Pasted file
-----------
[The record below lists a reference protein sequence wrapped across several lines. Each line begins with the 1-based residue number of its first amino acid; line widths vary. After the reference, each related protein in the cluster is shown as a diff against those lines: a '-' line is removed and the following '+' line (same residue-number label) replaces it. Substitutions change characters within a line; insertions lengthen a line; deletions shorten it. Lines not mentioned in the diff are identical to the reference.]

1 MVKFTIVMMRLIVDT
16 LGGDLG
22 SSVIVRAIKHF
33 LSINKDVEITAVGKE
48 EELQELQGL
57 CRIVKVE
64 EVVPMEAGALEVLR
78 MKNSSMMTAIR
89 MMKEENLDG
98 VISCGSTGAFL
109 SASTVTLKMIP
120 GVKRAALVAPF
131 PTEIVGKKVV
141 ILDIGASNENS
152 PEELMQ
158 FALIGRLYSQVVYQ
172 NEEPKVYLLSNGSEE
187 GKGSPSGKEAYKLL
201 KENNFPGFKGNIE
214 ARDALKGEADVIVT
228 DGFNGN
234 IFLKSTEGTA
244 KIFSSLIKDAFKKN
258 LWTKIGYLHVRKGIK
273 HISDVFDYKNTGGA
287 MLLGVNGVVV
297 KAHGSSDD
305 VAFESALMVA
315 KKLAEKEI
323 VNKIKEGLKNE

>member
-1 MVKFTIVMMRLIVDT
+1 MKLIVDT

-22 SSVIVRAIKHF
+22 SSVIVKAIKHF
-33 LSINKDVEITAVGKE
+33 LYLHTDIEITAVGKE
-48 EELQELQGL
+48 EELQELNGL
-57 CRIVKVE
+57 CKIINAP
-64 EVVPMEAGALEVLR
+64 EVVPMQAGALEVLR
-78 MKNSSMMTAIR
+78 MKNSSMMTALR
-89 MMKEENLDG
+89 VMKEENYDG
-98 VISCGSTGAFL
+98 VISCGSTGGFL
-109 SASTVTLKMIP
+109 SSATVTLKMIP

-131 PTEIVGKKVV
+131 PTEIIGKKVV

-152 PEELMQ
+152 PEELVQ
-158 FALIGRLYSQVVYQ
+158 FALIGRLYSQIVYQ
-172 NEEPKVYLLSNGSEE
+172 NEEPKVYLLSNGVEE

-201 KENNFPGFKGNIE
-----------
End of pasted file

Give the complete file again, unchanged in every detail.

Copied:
[The record below lists a reference protein sequence wrapped across several lines. Each line begins with the 1-based residue number of its first amino acid; line widths vary. After the reference, each related protein in the cluster is shown as a diff against those lines: a '-' line is removed and the following '+' line (same residue-number label) replaces it. Substitutions change characters within a line; insertions lengthen a line; deletions shorten it. Lines not mentioned in the diff are identical to the reference.]

1 MVKFTIVMMRLIVDT
16 LGGDLG
22 SSVIVRAIKHF
33 LSINKDVEITAVGKE
48 EELQELQGL
57 CRIVKVE
64 EVVPMEAGALEVLR
78 MKNSSMMTAIR
89 MMKEENLDG
98 VISCGSTGAFL
109 SASTVTLKMIP
120 GVKRAALVAPF
131 PTEIVGKKVV
141 ILDIGASNENS
152 PEELMQ
158 FALIGRLYSQVVYQ
172 NEEPKVYLLSNGSEE
187 GKGSPSGKEAYKLL
201 KENNFPGFKGNIE
214 ARDALKGEADVIVT
228 DGFNGN
234 IFLKSTEGTA
244 KIFSSLIKDAFKKN
258 LWTKIGYLHVRKGIK
273 HISDVFDYKNTGGA
287 MLLGVNGVVV
297 KAHGSSDD
305 VAFESALMVA
315 KKLAEKEI
323 VNKIKEGLKNE

>member
-1 MVKFTIVMMRLIVDT
+1 MKLIVDT

-22 SSVIVRAIKHF
+22 SSVIVKAIKHF
-33 LSINKDVEITAVGKE
+33 LYLHTDIEITAVGKE
-48 EELQELQGL
+48 EELQELNGL
-57 CRIVKVE
+57 CKIINAP
-64 EVVPMEAGALEVLR
+64 EVVPMQAGALEVLR
-78 MKNSSMMTAIR
+78 MKNSSMMTALR
-89 MMKEENLDG
+89 VMKEENYDG
-98 VISCGSTGAFL
+98 VISCGSTGGFL
-109 SASTVTLKMIP
+109 SSATVTLKMIP

-131 PTEIVGKKVV
+131 PTEIIGKKVV

-152 PEELMQ
+152 PEELVQ
-158 FALIGRLYSQVVYQ
+158 FALIGRLYSQIVYQ
-172 NEEPKVYLLSNGSEE
+172 NEEPKVYLLSNGVEE

-201 KENNFPGFKGNIE